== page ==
As his warplanes rain strikes on the capital and his troops battle the paramilitary Rapid Support Forces of rival general Mohamed Hamdan Dagalo, known as Hemedti, Burhan has shown no inclination to compromise.
“There is no other option but the military solution,” he said five days into fighting that he was believed to be initially directing from a presidential guesthouse near the airport.
The war comes after Burhan had already turned Sudan’s fortunes upside down twice by removing veteran autocrat Omar al-Bashir during a popular uprising in 2019 and then by halting a democratic transition in 2021 by ousting a civilian government.
A career soldier in his 60s who served Bashir loyally for decades, Burhan rose through the ranks in wars in South Sudan and Sudan’s Darfur region. Few expected he would one day rule as head of a “Sovereign Council” established after Bashir fell.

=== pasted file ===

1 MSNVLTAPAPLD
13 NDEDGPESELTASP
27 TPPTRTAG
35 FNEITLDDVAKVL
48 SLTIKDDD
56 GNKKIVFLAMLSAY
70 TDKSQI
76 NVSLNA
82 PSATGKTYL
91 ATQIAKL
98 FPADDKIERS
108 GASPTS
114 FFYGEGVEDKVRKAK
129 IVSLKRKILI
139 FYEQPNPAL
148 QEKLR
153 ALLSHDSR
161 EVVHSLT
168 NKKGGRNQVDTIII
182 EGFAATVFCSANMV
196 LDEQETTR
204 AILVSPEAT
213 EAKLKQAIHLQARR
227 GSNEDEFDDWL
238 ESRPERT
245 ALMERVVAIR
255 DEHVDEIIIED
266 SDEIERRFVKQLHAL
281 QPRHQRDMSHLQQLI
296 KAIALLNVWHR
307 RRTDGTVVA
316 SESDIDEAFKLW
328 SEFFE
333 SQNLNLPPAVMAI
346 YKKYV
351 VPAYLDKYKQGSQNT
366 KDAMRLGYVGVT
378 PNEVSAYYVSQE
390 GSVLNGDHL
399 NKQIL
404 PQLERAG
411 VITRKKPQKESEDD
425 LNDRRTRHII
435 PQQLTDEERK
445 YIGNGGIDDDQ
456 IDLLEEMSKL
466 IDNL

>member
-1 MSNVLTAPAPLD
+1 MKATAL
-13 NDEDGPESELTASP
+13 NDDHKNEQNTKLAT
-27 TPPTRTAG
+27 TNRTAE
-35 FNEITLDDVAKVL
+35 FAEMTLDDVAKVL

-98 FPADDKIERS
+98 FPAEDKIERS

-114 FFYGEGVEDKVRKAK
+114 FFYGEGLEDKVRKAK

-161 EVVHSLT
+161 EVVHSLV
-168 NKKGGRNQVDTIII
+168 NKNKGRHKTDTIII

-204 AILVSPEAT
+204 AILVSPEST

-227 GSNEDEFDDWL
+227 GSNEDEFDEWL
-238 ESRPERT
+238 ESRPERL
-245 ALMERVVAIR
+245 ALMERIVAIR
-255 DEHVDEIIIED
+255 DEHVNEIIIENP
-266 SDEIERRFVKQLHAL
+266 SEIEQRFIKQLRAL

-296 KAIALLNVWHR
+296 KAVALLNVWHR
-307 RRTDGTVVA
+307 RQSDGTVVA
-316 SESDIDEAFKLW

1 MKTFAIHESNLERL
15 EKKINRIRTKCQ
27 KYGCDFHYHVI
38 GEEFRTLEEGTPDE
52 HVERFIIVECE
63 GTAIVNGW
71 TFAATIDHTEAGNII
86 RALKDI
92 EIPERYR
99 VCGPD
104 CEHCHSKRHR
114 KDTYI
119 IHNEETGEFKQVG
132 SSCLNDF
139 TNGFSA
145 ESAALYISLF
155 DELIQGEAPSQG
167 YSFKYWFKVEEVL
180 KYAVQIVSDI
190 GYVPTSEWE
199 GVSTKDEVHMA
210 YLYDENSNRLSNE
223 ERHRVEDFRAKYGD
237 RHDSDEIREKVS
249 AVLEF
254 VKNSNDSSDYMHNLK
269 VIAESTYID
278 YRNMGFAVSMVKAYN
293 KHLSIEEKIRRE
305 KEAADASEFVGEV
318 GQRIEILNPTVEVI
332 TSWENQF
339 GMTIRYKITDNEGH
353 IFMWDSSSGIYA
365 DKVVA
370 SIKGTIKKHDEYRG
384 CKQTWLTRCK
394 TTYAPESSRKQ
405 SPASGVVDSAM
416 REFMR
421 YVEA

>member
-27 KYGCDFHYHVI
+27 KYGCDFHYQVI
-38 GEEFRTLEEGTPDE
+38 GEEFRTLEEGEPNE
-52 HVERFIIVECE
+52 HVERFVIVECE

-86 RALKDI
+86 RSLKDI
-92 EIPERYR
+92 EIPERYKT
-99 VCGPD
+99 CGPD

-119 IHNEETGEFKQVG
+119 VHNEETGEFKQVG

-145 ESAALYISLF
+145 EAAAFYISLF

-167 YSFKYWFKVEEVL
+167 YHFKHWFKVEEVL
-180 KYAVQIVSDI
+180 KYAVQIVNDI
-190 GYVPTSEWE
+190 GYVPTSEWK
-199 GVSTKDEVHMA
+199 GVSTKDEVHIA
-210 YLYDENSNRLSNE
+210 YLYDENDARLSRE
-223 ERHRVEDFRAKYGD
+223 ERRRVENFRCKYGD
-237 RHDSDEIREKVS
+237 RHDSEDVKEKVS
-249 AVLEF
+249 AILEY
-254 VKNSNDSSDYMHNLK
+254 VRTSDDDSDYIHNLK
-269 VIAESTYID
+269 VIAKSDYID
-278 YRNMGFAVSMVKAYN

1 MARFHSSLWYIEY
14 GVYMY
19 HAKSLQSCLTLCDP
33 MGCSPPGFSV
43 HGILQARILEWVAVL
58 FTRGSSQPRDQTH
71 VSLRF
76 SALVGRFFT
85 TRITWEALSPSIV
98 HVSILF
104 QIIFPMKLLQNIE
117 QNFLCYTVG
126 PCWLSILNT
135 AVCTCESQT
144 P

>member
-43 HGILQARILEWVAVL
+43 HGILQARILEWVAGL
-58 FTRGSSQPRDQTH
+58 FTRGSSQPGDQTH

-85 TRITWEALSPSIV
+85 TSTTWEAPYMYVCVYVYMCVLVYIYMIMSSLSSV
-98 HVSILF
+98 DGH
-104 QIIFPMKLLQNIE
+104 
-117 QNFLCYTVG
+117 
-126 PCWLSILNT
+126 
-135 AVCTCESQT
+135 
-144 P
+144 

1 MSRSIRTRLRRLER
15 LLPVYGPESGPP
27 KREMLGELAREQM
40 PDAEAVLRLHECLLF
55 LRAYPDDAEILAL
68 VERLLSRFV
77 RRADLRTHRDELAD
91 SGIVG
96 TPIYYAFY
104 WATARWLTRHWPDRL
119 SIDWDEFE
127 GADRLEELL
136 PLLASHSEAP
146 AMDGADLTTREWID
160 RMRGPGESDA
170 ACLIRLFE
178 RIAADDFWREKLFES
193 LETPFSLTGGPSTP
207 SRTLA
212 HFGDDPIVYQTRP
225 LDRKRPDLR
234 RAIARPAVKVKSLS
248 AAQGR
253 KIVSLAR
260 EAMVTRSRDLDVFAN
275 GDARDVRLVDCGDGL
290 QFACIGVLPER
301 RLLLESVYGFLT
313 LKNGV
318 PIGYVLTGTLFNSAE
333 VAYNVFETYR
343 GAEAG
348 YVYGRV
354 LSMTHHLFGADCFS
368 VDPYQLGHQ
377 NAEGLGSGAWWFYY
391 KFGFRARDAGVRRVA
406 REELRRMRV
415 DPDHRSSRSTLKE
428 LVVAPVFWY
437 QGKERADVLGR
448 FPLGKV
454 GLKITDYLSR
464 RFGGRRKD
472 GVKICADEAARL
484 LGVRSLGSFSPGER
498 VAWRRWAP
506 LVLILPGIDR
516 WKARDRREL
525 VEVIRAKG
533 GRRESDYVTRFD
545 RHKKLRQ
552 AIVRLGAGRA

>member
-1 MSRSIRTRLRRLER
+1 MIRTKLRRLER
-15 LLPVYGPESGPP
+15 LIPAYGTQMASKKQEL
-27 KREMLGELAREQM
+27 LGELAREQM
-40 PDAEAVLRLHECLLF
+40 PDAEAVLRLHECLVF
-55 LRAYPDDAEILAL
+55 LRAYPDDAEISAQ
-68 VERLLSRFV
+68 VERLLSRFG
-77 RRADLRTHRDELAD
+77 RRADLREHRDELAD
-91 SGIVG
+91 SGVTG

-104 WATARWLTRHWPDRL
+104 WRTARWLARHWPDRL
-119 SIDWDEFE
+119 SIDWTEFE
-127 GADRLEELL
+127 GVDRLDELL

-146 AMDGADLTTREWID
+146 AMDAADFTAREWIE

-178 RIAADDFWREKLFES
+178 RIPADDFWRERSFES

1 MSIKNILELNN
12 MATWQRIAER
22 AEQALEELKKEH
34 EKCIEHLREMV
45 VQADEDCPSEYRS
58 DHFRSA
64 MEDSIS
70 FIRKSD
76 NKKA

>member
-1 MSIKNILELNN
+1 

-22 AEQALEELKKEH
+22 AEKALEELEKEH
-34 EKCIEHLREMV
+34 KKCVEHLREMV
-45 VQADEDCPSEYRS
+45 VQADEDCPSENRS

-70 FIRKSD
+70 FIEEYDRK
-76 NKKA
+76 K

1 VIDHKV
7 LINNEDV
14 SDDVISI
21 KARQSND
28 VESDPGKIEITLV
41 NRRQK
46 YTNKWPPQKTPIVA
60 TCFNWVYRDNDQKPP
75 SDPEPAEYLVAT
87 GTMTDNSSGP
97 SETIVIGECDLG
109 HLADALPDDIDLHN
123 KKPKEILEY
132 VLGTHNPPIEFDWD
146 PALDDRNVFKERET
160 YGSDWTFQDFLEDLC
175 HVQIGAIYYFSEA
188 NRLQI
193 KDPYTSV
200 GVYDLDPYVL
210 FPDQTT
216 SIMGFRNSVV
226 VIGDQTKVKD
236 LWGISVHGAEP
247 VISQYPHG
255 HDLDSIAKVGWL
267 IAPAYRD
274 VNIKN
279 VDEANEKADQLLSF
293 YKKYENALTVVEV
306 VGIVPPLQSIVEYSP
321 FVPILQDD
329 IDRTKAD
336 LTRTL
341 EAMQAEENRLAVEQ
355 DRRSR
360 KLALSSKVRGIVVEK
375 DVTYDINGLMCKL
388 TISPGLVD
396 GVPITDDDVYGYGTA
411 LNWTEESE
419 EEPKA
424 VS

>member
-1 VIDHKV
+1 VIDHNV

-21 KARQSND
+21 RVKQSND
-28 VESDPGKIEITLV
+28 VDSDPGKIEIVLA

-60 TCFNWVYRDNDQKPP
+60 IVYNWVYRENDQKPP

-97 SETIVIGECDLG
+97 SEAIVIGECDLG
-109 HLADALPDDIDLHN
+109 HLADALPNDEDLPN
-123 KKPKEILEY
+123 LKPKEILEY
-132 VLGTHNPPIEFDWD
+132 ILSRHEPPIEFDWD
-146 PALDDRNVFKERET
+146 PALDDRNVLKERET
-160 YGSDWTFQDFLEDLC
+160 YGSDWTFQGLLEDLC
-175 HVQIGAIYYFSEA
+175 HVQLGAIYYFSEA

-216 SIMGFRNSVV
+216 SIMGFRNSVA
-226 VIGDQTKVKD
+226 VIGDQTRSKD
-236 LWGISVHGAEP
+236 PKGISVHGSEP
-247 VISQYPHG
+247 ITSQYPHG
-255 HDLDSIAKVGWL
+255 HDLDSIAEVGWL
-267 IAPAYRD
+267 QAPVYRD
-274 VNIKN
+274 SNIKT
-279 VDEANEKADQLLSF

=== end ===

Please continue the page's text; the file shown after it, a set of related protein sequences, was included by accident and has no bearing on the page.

Hemedti, whose powerful RSF had operated alongside the army during the war in Darfur, stepped in as Burhan’s deputy on the council. Despite occasional tensions, they presented a united front and in 2021 dissolved government in a coup.
Their relationship, never close, fell apart as they jostled for an upper hand, squabbling over the terms of a promised transition to democracy and the RSF’s merger into the regular armed forces, which Burhan wanted to accelerate.
With ties worsening before clashes broke out on April 15, Burhan was already making preparations for war as his air force scoped out bombing targets, military sources have said.
No reconciliation seems possible.
“We will get to you and hand you over to justice, or you die just like any other dog,” Hemedti said of Burhan the day fighting began.